There's a print, a woodcut: rough grain inked then pressed to creamy paper. Fish circling the murky lake bottom. Choppy waves and a rowboat passing beneath willows, their limbs slashed green and splayed out like the tail feathers of fighting cocks. Fog, as in the mind, obscures the view of buildings, roofs of ridged metal. Whatever you were then—still so unfinished, inadequate—you're not sure you've left completely behind. It must have followed you or you must have carried it, folded and slipped into a pocket, between creased pages. Every now and then, you take that old you out and it blinks slowly in the sun. You have to lead it, make a litany of the simplest things it used to think it could never have.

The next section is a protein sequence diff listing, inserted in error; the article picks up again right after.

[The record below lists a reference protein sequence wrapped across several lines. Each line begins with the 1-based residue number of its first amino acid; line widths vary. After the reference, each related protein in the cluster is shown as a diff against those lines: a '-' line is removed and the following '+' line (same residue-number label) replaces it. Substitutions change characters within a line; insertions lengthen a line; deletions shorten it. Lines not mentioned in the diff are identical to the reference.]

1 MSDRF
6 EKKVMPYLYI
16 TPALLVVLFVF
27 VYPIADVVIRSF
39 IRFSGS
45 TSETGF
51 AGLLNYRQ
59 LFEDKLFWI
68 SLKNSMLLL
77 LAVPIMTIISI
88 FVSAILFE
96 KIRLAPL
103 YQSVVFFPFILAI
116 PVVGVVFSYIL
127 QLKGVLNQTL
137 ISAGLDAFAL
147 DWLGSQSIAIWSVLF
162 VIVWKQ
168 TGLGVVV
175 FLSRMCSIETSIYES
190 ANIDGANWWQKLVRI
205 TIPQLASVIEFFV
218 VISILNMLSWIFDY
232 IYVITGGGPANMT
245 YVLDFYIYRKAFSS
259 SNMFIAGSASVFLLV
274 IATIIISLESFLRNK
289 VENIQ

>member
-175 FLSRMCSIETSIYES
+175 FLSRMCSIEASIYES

Poet Luisa A. Igloria (Poetry Foundation web page, author webpage ) was recently appointed Poet Laureate of the Commonwealth of Virginia (2020-2022). She is Co-Winner of the 2019 Crab Orchard Open Competition in Poetry for Maps for Migrants and Ghosts (Southern Illinois University Press, September 2020). She is the winner of the 2015 Resurgence Prize (UK), the world’s first major award for ecopoetry, selected by former UK poet laureate Sir Andrew Motion, Alice Oswald, and Jo Shapcott. She is the author of What is Left of Wings, I Ask (2018 Center for the Book Arts Letterpress Chapbook Prize, selected by former US Poet Laureate Natasha Trethewey); Bright as Mirrors Left in the Grass (Kudzu House Press eChapbook selection for Spring 2015), Ode to the Heart Smaller than a Pencil Eraser (Utah State University Press, 2014 May Swenson Prize), Night Willow (Phoenicia Publishing, 2014), The Saints of Streets (University of Santo Tomas Publishing House, 2013), Juan Luna’s Revolver (2009 Ernest Sandeen Prize, University of Notre Dame Press), and nine other books. She is a member of the core faculty of the MFA Creative Writing Program at Old Dominion University which she directed from 2009-2015; she also teaches classes at The Muse Writers’ Center in Norfolk. In 2018, she was the inaugural Glasgow Distinguished Writer in Residence at Washington and Lee University. When she isn’t writing, reading, or teaching, she cooks with her family, knits, hand-binds books, and listens to tango music.